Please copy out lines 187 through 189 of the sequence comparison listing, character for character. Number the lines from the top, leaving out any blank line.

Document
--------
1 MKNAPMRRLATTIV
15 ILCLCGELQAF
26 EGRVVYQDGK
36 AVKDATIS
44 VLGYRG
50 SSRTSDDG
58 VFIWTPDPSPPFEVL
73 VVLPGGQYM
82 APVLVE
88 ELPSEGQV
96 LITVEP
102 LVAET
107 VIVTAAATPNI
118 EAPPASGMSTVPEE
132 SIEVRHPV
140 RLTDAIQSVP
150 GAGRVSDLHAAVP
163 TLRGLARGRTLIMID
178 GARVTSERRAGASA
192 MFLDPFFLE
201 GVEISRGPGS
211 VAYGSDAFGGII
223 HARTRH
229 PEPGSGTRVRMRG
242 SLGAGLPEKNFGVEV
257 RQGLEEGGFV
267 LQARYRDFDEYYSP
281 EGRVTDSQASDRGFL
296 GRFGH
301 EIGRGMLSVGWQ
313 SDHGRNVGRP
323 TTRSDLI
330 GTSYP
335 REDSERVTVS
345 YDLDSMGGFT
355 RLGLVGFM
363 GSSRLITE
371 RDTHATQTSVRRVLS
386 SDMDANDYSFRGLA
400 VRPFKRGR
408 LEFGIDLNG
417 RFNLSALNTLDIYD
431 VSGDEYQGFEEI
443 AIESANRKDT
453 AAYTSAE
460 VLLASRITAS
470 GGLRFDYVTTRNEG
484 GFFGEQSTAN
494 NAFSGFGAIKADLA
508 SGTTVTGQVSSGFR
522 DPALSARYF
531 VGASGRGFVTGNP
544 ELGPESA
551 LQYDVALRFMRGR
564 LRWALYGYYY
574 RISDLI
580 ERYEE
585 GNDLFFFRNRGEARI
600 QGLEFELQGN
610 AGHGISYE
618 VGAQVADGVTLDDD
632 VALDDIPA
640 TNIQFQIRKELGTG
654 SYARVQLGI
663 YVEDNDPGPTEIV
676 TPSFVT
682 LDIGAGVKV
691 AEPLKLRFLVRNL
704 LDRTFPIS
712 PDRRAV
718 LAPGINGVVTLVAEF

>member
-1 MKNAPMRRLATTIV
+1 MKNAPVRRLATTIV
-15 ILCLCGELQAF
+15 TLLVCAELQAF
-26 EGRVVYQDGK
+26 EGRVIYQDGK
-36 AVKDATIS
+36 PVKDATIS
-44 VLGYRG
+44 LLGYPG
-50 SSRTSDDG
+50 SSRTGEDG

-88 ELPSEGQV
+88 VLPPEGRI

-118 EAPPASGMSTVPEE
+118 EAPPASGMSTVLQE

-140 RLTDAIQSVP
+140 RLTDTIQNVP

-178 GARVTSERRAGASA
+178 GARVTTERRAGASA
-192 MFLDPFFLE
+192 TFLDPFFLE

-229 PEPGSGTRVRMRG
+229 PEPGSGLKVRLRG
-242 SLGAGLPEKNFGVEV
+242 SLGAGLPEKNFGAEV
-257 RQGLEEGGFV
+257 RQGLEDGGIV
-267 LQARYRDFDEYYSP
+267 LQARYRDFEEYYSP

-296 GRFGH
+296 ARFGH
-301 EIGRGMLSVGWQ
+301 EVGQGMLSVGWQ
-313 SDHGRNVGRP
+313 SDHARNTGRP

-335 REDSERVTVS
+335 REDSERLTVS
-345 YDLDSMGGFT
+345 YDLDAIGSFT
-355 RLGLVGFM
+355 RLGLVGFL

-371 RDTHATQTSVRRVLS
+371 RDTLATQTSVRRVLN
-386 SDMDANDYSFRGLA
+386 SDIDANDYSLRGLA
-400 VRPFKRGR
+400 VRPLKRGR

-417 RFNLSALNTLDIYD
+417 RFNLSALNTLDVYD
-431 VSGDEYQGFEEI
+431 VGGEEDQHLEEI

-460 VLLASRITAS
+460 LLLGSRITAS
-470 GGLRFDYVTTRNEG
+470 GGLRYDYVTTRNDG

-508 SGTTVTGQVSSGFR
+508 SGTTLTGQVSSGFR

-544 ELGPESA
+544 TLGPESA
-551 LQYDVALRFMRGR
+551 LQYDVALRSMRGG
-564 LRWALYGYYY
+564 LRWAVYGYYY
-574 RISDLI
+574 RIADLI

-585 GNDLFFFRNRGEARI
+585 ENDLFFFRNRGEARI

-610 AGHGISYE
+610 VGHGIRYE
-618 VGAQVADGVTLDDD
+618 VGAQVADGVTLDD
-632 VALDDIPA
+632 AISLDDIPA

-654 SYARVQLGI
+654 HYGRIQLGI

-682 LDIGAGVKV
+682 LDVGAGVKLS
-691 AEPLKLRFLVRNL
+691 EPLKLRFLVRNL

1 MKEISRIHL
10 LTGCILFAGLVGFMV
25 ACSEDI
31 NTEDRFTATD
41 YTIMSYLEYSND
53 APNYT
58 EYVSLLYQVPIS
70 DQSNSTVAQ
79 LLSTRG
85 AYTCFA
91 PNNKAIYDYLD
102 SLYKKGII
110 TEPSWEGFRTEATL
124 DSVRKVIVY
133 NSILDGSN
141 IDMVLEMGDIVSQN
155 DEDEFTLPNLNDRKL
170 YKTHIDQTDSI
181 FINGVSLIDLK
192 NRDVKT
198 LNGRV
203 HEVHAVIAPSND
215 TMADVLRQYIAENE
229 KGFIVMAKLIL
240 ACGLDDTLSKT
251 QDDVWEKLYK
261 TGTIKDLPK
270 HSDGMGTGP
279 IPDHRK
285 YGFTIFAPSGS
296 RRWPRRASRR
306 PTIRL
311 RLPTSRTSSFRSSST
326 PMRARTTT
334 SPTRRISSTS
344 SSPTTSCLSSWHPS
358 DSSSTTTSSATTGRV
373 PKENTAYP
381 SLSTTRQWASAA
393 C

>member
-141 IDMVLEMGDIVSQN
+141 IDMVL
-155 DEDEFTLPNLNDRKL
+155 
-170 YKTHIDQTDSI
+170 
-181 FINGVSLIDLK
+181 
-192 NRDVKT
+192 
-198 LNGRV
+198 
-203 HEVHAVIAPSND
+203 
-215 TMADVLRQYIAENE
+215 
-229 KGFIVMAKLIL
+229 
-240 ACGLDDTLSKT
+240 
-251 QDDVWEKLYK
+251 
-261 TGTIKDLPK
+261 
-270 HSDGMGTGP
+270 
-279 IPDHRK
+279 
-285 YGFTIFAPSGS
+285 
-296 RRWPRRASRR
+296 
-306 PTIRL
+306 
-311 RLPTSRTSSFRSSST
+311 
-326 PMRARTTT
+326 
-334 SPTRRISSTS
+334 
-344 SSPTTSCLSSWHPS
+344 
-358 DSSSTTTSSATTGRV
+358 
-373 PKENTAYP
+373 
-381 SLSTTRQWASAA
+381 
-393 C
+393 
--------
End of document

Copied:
334 SPTRRISSTS
344 SSPTTSCLSSWHPS
358 DSSSTTTSSATTGRV